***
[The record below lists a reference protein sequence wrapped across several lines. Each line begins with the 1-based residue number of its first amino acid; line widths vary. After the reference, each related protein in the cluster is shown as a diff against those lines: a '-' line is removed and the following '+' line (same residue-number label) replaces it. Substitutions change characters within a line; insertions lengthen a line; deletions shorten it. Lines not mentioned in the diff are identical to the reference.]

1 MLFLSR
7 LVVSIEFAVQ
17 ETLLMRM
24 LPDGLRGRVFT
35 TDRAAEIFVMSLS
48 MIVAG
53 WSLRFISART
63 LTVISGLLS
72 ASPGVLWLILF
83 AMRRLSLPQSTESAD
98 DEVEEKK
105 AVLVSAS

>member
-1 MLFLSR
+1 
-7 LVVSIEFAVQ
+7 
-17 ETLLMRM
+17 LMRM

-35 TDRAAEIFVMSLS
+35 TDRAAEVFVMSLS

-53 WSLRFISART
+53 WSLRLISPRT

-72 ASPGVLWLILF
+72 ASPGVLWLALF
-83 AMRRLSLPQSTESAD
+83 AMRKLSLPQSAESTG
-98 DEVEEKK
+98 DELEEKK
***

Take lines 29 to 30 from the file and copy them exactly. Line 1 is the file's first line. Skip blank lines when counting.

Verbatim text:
-98 DEVEEKK
+98 DELEEKK